For spell castings, I would say go purely with the barter system... that's just a personal preference though. It seems like taking money outright for a spell would cheapen it, like taking money for Sex; of course I am willing to accept gifts for spellcraft so I guess I can be plied with gifts... who new?! (grin)

    Then too making the spell seeker gift you with something that is equal in value to the value they place on the spell can not only tell you a LOT about the seeker and the spell, but would serve in its own way as a Sacrifice to the Holy Powers of creation and would - it seems to me - aid the spell greatly...

    Peace, and Humor,

  4. First decide how much your time is worth per hour. Then set a basic reading at that minimum. If they want something in depth and life strategy like the price would go up as you'd need more time and details from their life. If there are any resources used in the process of divination: offerings, incense, whatever, make sure they are factored in to your price in the first hour. That will allow you to seemingly bump down the price for additional hours.

    For spellwork again: How long is this taking you, and how much do you have to spend on supplies to get it done. Also factor in how inconvenient it is, like if you have to be up at done for nine days that would be a pretty large pain in the ass and thus would cost more.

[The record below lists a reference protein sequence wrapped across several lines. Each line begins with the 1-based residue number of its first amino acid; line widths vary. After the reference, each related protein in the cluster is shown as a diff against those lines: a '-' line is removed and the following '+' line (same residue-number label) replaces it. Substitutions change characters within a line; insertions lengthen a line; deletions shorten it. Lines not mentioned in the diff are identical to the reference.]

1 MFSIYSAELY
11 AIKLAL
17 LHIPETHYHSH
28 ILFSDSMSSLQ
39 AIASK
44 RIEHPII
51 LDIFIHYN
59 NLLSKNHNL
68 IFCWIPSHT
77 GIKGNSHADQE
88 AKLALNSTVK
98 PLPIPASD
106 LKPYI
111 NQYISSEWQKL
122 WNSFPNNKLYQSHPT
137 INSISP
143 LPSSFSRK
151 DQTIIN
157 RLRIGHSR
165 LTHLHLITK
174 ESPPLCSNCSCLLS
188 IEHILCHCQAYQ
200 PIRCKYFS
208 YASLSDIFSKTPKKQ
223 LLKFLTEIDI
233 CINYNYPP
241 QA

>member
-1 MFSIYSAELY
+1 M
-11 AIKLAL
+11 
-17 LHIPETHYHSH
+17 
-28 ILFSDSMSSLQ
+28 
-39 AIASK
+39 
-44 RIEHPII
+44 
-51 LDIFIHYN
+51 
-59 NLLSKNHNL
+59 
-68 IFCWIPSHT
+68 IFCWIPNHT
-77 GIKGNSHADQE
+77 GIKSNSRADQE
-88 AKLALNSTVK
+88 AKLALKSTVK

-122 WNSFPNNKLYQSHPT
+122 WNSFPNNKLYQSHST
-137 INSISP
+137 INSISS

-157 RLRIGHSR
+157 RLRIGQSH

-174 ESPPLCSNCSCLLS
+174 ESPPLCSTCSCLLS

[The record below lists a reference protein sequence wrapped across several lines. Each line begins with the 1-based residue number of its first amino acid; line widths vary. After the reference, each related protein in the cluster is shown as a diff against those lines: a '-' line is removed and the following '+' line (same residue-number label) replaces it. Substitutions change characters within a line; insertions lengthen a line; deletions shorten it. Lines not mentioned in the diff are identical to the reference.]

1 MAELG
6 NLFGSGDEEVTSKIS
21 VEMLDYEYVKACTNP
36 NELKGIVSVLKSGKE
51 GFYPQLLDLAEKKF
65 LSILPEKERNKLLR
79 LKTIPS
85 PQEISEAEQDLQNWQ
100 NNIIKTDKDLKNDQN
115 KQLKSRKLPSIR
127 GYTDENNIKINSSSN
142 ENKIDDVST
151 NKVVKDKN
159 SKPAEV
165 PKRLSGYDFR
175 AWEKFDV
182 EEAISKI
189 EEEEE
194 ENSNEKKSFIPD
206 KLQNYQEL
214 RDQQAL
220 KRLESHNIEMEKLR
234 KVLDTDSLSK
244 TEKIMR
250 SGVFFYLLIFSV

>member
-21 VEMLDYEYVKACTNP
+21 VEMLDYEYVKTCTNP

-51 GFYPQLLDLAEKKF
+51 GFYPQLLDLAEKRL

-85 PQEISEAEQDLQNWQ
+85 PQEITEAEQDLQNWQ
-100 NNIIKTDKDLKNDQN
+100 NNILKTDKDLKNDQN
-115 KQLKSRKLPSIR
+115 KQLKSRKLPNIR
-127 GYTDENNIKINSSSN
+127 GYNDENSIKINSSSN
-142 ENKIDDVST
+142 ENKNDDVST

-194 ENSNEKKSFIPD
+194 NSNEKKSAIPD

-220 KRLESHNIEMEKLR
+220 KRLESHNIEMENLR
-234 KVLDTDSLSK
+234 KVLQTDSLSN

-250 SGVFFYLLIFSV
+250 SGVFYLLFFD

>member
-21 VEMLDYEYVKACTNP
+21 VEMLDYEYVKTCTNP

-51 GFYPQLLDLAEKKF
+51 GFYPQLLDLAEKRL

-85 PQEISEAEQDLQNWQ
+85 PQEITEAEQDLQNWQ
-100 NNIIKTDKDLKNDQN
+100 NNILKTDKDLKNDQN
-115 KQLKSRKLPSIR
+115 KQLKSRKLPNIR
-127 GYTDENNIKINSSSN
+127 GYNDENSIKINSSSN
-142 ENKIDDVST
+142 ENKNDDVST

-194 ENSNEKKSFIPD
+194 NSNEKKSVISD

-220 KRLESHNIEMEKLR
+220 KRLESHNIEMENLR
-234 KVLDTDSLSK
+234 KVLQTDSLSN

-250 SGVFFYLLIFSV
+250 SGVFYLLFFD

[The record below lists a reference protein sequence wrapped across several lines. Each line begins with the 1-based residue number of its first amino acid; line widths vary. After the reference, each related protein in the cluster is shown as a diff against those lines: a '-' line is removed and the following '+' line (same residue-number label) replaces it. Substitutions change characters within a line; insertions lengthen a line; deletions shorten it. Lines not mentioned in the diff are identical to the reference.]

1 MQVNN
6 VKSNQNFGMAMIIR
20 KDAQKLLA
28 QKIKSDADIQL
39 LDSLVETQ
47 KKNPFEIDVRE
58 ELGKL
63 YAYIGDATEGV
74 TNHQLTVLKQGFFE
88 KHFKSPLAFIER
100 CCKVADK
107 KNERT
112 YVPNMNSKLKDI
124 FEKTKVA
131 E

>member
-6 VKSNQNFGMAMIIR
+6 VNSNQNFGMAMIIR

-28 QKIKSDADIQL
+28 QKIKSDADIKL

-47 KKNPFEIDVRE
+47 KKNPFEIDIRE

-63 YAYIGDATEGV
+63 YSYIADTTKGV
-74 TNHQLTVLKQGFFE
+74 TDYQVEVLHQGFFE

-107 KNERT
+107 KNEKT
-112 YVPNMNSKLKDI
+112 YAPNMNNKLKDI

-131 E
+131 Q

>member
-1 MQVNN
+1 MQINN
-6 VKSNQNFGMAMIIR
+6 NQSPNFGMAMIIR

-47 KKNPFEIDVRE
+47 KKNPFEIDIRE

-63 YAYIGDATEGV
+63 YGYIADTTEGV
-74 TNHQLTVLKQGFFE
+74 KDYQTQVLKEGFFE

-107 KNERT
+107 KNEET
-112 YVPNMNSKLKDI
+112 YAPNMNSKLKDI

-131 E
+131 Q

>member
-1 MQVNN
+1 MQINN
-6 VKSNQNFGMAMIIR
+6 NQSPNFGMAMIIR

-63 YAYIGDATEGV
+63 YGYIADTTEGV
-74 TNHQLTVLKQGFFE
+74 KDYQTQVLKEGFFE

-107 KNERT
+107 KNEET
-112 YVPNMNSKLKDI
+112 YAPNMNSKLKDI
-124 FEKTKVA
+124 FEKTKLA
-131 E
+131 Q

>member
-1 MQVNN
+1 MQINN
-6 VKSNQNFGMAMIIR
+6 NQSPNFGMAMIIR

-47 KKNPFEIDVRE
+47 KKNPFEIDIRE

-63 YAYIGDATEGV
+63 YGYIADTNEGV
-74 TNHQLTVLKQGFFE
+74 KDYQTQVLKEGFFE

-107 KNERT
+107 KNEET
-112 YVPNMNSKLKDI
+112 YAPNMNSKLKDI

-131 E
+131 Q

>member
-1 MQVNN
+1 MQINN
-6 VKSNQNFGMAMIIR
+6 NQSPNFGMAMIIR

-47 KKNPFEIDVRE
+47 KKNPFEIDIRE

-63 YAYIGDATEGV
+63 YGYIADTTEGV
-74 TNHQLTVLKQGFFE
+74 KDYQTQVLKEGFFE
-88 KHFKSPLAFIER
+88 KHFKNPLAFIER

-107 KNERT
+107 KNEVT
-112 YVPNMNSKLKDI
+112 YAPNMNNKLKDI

Also you mentioned that the work is taxing, factor that into price also. If you are drained to the point where your day is shot, or you can't read the cards for a day to a week, that is money lost and should be calculated into the price.

    As for how much your time is worth, that is up to you, but you are providing a specialized skill, so don't sell yourself short. My home town got pretty ritzy as the years wore on, but there are still two professional psychics, and one tarot reader in town who have been there for as long as I can remember. They obviously charge enough to make rent, bills, and at least food money in a nice area of NJ.

    Personally, if I am doing it as a gift or to calibrate myself to a new deck/dice I would do the reading for free. If someone wants to barter me a service or some goods, I would haggle for something I actually needed. I also would take a formal oath to help me when I called from someone who takes an oath seriously. (I know one or two people max on that list) You can also look at professional diviners in your area, and price accordingly.

  5. I believe in making readings accessible, cost-wise, because this is an important social service we as spiritual workers can bring to our world. It brings value and it cements our role as valid participants and indeed an important part of the social fabric. It needs to be paid for however, people value something when they pay for it. Spell-work however needs to be charged for as one might charge for any highly skilled service.